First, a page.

Samer A. Srour, MD, discusses the results of the phase 1 TRAVERSE trial of ALLO-316 in patients with advanced renal cell carcinoma.
Samer A. Srour, MD, assistant professor in the department of stem cell transplantation, division of cancer medicine at The University of Texas MD Anderson Cancer Center, Houston, TX, discusses the results of the phase 1 TRAVERSE trial (NCT04696731) of ALLO-316 in patients with advanced renal cell carcinoma (RCC).
ALLO-316 is an allogeneic chimeric antigen receptor (CAR) T-cell therapy. Patients who previously received a checkpoint inhibitor and VEGF inhibitor for advanced or metastatic RCC were enrolled in the TRAVERSE trial to investigate safety and efficacy of ALLO-316.
Srour says that 19 of 20 enrolled patients have received ALLO-316 and there have been no new safety signals. Most adverse events (AEs) were similar to those experienced with autologous CAR T-cell therapies.
Although most of the patients were treated at the lowest 2 dose levels investigated, there was promising efficacy in the trial. Among patients who expressed CD70, which is targeted by ALLO-316, there was a 100% disease control rate and a 30% objective response rate, which is encouraging in these pretreated patients with RCC. Srour says the trial continues to accrue patients and is planning to expand further toward the end of 2023.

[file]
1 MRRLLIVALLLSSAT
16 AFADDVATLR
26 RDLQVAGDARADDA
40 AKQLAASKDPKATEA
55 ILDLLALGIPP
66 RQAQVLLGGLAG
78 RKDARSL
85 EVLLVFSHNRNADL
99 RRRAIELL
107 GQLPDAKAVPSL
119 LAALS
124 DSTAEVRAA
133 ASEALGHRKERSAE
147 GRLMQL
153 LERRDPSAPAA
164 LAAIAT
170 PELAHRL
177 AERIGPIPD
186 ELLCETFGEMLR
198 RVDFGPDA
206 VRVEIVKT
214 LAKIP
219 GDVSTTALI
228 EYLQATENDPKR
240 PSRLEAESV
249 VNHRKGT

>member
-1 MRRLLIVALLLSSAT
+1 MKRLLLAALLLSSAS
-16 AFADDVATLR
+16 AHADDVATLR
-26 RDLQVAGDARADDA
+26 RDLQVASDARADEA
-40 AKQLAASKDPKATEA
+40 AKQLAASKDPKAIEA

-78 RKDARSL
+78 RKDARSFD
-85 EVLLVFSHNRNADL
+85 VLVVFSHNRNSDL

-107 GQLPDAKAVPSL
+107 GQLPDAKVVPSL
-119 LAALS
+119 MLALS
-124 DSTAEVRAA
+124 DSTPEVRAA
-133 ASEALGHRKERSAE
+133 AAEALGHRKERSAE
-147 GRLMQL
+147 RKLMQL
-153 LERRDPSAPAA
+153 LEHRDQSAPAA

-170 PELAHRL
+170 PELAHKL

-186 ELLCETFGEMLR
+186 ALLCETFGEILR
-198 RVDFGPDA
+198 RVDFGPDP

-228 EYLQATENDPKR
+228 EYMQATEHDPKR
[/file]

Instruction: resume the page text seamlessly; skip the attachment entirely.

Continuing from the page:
0:08 | We enrolled so far 20 patients, and 19 of them have been infused with ALLO-316. If you look at the safety data, we did not see any unexpected safety signals. Most of the [adverse events] we saw were similar to the ones we see with autologous CAR T-cell products.
0:32 | For the efficacy, although this is a secondary objective, we were encouraged to see that at very low dose levels—most of these patients are treated at dose level 1 or 2 on this study—so even at those low dose levels, we were able to see very promising and encouraging responses. If you take patients who have CD70-positive expression—this ALLO-316 targets CD70—we have a 100% disease control rate, and we have a 30% objective response rate, which means patients responded with significant shrinkage of their tumors. These in the context of the phase 1 clinical trial at low dose levels, are very encouraging. To that extent, we continue to accrue, and we are planning to expand further, hopefully, towards the end of this year.